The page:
The WitcherIt's no secret that American culture is a little touchy when it comes to nudity of the female variety. Funcom was taken aback during "Nipple Gate," and it hasn't been that long since gamers were taking Fox News to task about "Mass Effect."

Games usually avoid sex. It's largely an American taboo, however, so it doesn't necessarily follow that developers don't want to explore it. We asked Michal Kicinski, CEO of CD Projekt, the European studio behind PC's "The Witcher," to discuss his experiences designing a game with sexual elements and bringing it to the US.

"The Witcher" isn't a very sexual game -- it's about chopping up monsters -- but it does allow player to have sex far more often than the singular encounter in BioWare's tale.

"In Europe we are quite used to see many forms of sexual expression in fine art, books, films and even on television," said Kicinski in an e-mail interview with Multiplayer. "The games are not seen much differently then. In order to see sexual references or various forms of sexual acts (although softer ones) we never had to cross over into pay-per-view TV or head off to the seedy part of town."

"If we stay within the limits of good taste, without being explicit, we had always known that whatever we showed in The Witcher would be acceptable for our target, mature audience without banning us to some kind of 'porn' games ghetto."

Game developers preparing a game that includes sexual content for release in America face difficult options. On one hand, they could produce the sexually explicit content and hope it sails through the Entertainment Software Ratings Board, but that's risky and potentially expensive. On the other hand, they could practice self-censorship and accept the nature of American culture. CD Projekt tried a little of both with "The Witcher" and produced a unique version for the US that removed full-frontal nudity.

The US isn't the only place that requires censoring, however. The version of "The Witcher" released in Germany, for example, featured toned down violence. The demands in each territory are different, as well. "The European version was less censored and in Russia, for example," said Kicinski. "Journalists were demanding even more nudity!"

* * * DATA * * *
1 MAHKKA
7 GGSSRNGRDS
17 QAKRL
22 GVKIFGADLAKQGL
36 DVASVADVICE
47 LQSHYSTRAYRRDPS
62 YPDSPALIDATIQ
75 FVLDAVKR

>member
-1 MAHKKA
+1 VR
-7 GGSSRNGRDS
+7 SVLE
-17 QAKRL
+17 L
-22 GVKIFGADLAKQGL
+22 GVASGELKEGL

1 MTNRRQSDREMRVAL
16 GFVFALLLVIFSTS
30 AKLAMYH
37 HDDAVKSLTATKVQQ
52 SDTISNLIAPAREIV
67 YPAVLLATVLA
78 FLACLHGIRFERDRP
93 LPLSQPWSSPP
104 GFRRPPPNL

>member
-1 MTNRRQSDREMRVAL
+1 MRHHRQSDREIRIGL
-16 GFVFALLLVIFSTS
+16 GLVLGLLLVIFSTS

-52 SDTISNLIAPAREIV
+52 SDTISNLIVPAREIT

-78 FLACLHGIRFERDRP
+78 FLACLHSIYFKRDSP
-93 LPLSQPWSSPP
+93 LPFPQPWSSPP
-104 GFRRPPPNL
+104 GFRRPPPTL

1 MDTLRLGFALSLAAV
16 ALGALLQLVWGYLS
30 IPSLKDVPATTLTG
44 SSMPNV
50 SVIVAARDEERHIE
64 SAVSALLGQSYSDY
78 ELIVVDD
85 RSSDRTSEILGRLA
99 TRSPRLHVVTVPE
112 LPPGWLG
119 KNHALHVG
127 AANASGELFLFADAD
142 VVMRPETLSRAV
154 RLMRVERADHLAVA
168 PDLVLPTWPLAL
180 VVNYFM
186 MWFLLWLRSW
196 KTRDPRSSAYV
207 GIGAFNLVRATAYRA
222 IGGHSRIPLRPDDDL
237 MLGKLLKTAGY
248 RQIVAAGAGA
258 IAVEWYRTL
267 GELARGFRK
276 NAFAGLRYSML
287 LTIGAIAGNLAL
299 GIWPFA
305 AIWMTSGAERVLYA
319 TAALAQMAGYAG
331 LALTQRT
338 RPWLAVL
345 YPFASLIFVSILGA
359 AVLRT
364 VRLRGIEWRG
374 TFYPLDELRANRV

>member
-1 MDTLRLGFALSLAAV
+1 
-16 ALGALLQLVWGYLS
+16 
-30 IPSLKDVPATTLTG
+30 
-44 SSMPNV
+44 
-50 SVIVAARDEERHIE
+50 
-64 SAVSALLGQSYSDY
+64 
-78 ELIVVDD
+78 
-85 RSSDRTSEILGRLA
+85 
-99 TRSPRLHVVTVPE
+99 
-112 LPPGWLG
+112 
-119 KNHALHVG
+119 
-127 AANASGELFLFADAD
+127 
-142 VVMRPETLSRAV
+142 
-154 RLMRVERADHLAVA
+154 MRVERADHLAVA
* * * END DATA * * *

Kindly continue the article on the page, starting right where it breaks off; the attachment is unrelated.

Gamers probably wouldn't argue with that kind of logic, but read on to find out why Kicinski believes more censorship may be in store for "The Witcher."

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Age of Conan: Hyborian AdventuresFuncom's upcoming M-rated MMO "Age of Conan: Hyborian Adventures" caused quite a stir last week when the game's community manager said the US version wouldn't feature nipples, due to legal reasons.

The studio later flip-flopped, however, and declared the announcement a miscommunication; the US version would, indeed, have nipples. More specifically, players could choose to remove everything above the waist on their female avatars, thereby exposing their breasts (complete with nipples, obviously) to the other human players in "Age of Conan."

Gamers may have rejoiced at the prospect of virtual titillation, but Multiplayer wanted some basic answers: why even bother putting nipples in "Age of Conan"? After "Mass Effect," is Funcom risking a mainstream backlash? Did everyone read "nipple" in the headlines and overreact?

For more, we contacted Funcom Product Manager Jorgen Tharaldsen, who also works as a freelance journalist. He just returned from a vacation to Iran covering extreme sports. "Since the very first meetings we had about where to take Age of Conan we were extremely clear on the fact that we were NOT about speculating on sex and violence. We wanted to be about bringing the true Conan experience to the gamers out there, and we have always been clear on that," said Tharaldsen in an e-mail exchange with Multiplayer.

He has a point. Robert E. Howard's mythical universe is filled with scantily clad women -- case in point, the vast majority of "Conan the Barbarian" comic covers feature barely clothed damsels in distress. Conan's not wearing very much, either.

"This is the most hardcore Conan story of all," reads an Amazon.com review of "Conan the Barbarian" novel The Conquering Sword of Conan. "Dr. Freud would have field day with this. Graphic violence, deviant sex, sadomasochism; all are here in full display."

Tharaldsen takes several opportunities to point out that if such displays of nudity are par for the course in the Conan world, their appearance in a game based on that material makes sense, too. Nonetheless, he readily admits Funcom practiced restraint when implementing nudity into "Age of Conan," and expresses some frustration over the United States' response to what Funcom internally refers to as "nipplegate."

What does he mean by that? Read on to find out.

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chunli.jpgIt is amazing how a few recent gaming announcements have had a unique effect on me.

No, it wasn't the fact that the Xbox 360 HD DVD Drive was price-dropped (again). And, no, surprisingly it was none of the recent leaked info on "Mario Kart" for the Wii. It was actually news about a genre that seems to fade a little more each and every year, as well as the characters within it...